Green Energy Plan Criticized

Oct 03, 2008

The Miami Herald

In a proposal that might decide the future of green power in  Florida for decades, the staff of the Public Service Commission recommended  Thursday that electric utilities be required to provide 20 percent of their power from renewable sources by the year 2041.

The proposed rule was immediately decried by environmentalists as being too weak. "This shows they just don't get it about the  seriousness of what's involved," said Jerry Karnas, a Florida director for the Environmental Defense Fund. "Energy independence, climate change - these are matters that just won't wait."

The staff's recommendation starts a battle that could be going on for months between environmentalists, utilities, politicians and consumer advocates.

For consumers, the issue is how much they'll be paying for renewables in their monthly bills. For environmentalists, it's stopping global warming.

For the growing number of renewable energy companies, it's the prospect of hundreds of millions of dollars in potential revenue.

The PSC is expected to discuss the proposal during a hearing later this month. The commissioners' decision, probably after more hearings, will be sent to the Legislature, which has final approval.

Karnas pointed out Gov. Charlie Crist has said "multiple times"  that he wanted to shoot for 20 percent by 2020. Solar power firms and others creating renewable energy have also lobbied for a 2020 benchmark.

A key question is how much renewables should cost consumers. The staff recommends a cap of 2 percent of a utility's annual revenue. That would work out to about $2.40 a month added to the typical homeowner's bill, the PSC staff estimated.

Karnas called the cap "extremely low, considering they just asked for

8 percent for added fuel costs and they're already charging for nuclear [plants]" that won't be finished for a decade.

Mike Twomey, a consumer advocate, said costs are certainly important to many customers. "I told the PSC that it should be elected officials who make the decision about how much we spend on renewables. And right now we don't know how much those renewables are going to cost."

The staff draft recommends the commission require utilities to generate 5 percent of their power from renewables, such as wind and solar, by 2017, 10 percent by 2025 and 15 percent by 2033.

The requirements are considerably stiffer than the staff's original proposal, a so-called "strawman draft," which suggested 2 percent by  2010,

3.75 percent by 2017, 6 percent by 2025 and 20 percent by 2050.

Environmentalists had roundly criticized that first proposal as being far too lenient, and Karnas said the latest proposal is hardly any improvement. "This is a snail's step forward. We'd still have the weakest [standard] in the entire nation. The first strawman was so egregiously bad that they had no where to go but up."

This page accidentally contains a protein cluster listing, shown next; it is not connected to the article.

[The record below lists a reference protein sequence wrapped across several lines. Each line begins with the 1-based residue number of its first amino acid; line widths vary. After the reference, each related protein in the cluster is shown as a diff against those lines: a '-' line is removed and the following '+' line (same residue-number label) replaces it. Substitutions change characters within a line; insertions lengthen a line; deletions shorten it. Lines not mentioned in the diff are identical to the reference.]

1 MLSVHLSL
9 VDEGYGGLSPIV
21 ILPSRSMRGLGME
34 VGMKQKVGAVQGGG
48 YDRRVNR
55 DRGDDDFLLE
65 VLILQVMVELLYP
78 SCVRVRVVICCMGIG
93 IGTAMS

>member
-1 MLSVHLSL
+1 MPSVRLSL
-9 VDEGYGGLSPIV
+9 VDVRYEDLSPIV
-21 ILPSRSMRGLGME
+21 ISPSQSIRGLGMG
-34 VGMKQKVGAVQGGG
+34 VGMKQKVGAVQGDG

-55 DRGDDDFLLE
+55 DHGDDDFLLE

Florida Power & Light has said it could exceed the standards of the strawman proposal if it is allowed to include nuclear power as a renewable -- a request environmentalists decried and the staff rejected.

Following the release of the staff recommendation, FPL spokesman Mayco

Villafana issued a statement: "We are in full support of the governor's climate change initiatives, including the creation of a renewable portfolio standard for Florida. FPL has made the most significant commitment to renewable energy of any utility in the state, and we believe the right approach going forward is to encourage utilities to build more renewable energy projects."

When the Legislature asked earlier this year for the PSC to come up with a proposal for a renewable energy portfolio standard, it noted regulators should seek a balance between environmental concerns and costs.

In its recommendation Thursday, the staff said its proposal should be "contingent on the analysis of the technical and economic potential" on renewables being undertaken by Navigant Consulting, which has been hired to provide levelized costs of how much solar, wind, biomass and other forms of energy cost -- costs that will ultimately be passed along to consumers.

The PSC staff noted that the governor's Energy Office and staff are working closely with Navigant to come up with the estimates, which are not expected for some weeks.

Renewables account for 1.9 percent of the state's power, according to federal data. Virtually all of that comes from biomass plants burning wood or wood wastes and landfill gases, which is generally considered a cheaper way of providing renewables.

The staff recommendation seeks a minimum of 25 percent of all renewables to be solar and wind. In capping costs, it proposed that three-fourths of utilities' payments go to solar and wind, and 25 percent to other renewables.

Twomey, the consumer advocate, said that was wrong. "That's a carve-out, pure and simple. Carve-outs favor special interests. If they'reinterested in reducing greenhouse gases, they should choose the cheapest ways of doing that -- whether it be burning garbage or whatever. There are real concerns about how expensive solar and wind are."

Another battle will focus on renewable energy credits in the state, which could potentially mean hundreds of millions of dollars to companies producing green power. The PSC staff recommends setting up a credit market.  FPL encouraged the PSC to focus more on projects, rather than on the credits.